I recently attended an Enterprise Architecture conference and was fortunate to have the opportunity to meet with many EA practitioners, with each sharing their current issues and their perspectives on the EA discipline. As at previous events, I was again struck by the intensity and passion for EA from everyone I met. Whether new to the discipline or seasoned pros, they all shared the same desire: to make a difference in their organizations. No surprise there. That drive has always been one of the defining characteristics of those drawn to the role of Enterprise Architect.
Today’s CIOs face increased scrutiny of the expense and management of their resources–technologies, processes and people. The mandate to align and deliver agile operational support to the business is as intense as any time in the past 20 years. Failure to succeed often translates into the threat of being outsourced or hosted. CIOs continue to be excluded from the decision-making table, even though everyone recognizes IT’s integral role in every part of the business.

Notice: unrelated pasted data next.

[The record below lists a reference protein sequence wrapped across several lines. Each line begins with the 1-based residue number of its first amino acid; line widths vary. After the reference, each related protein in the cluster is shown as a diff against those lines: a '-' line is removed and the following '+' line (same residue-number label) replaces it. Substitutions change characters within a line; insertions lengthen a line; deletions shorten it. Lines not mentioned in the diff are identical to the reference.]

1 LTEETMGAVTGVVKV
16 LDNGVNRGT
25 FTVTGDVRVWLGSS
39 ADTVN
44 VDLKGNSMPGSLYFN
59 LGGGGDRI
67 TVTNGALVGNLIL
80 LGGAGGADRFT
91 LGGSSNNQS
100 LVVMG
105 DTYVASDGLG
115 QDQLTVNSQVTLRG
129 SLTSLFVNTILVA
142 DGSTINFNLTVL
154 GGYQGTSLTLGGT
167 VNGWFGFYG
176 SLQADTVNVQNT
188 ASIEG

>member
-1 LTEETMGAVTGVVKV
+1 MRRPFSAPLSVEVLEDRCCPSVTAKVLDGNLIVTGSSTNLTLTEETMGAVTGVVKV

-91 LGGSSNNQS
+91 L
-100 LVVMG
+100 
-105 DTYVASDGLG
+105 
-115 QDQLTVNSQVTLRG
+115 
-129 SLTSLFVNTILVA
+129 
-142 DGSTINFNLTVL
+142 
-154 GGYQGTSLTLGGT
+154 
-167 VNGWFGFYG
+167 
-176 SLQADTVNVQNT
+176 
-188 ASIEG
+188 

You don’t need to read about EA for long without coming across “effective governance.” This may make you think that you need endless steering committees and design reviews, that every project will be subject to additional scrutiny and checkpoints. Or in the worst case, that you will become less responsive to the business when the whole idea was to become better aligned.
Between the Edge and the Hub
Ever since two applications were first plugged together, architects have debated where integration logic belongs: The Hub or the Edge.
In our Visualize column, we strive to bring you interesting interpretations of everyday information. These illustrations are as much about concepts as they are about the underlying data. In this issue, we present a visual view of the “webbed world” in the guise of a Tokyo Metro map. Sites and companies (stations) are linked together around common trends (train lines). While purely subjective, the concept raises interesting questions about alternative ways to organize information in your universe. Enjoy!–Jonas Lamis
Enterprise architectures are a major initiative for most IS organizations. Yet, despite major investments in their development, many are stalled in implementation awaiting user compliance.
In the best of situations, it is difficult for users to align with the architecture. They are constrained by “legacy” applications. They encounter significant costs for acquiring new products, developing new skills and reengineering support and services. Their projects are delayed to affect these changes. And, for them, the benefits are a future potential.